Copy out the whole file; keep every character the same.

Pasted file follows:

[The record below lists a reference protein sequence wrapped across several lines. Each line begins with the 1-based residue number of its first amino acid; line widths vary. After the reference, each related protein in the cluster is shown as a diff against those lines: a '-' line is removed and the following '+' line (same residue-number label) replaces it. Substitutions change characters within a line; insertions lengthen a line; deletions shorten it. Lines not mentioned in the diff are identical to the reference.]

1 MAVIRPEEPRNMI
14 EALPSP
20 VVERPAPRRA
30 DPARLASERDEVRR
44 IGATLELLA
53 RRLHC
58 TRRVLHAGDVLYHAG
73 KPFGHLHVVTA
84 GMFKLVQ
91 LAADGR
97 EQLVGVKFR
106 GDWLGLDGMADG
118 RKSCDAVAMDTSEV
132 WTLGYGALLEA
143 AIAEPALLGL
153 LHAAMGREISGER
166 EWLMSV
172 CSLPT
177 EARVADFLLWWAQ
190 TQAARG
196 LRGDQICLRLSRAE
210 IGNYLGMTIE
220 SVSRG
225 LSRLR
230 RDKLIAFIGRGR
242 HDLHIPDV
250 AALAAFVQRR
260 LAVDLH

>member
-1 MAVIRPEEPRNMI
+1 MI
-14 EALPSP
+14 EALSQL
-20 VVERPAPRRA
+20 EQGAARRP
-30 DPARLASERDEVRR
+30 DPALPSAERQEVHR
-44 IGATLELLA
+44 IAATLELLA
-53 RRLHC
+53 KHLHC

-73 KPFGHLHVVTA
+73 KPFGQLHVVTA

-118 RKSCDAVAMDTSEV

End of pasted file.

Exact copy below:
[The record below lists a reference protein sequence wrapped across several lines. Each line begins with the 1-based residue number of its first amino acid; line widths vary. After the reference, each related protein in the cluster is shown as a diff against those lines: a '-' line is removed and the following '+' line (same residue-number label) replaces it. Substitutions change characters within a line; insertions lengthen a line; deletions shorten it. Lines not mentioned in the diff are identical to the reference.]

1 MAVIRPEEPRNMI
14 EALPSP
20 VVERPAPRRA
30 DPARLASERDEVRR
44 IGATLELLA
53 RRLHC
58 TRRVLHAGDVLYHAG
73 KPFGHLHVVTA
84 GMFKLVQ
91 LAADGR
97 EQLVGVKFR
106 GDWLGLDGMADG
118 RKSCDAVAMDTSEV
132 WTLGYGALLEA
143 AIAEPALLGL
153 LHAAMGREISGER
166 EWLMSV
172 CSLPT
177 EARVADFLLWWAQ
190 TQAARG
196 LRGDQICLRLSRAE
210 IGNYLGMTIE
220 SVSRG
225 LSRLR
230 RDKLIAFIGRGR
242 HDLHIPDV
250 AALAAFVQRR
260 LAVDLH

>member
-1 MAVIRPEEPRNMI
+1 MI
-14 EALPSP
+14 EALSQL
-20 VVERPAPRRA
+20 EQGAARRP
-30 DPARLASERDEVRR
+30 DPALPSAERQEVHR
-44 IGATLELLA
+44 IAATLELLA
-53 RRLHC
+53 KHLHC

-73 KPFGHLHVVTA
+73 KPFGQLHVVTA

-118 RKSCDAVAMDTSEV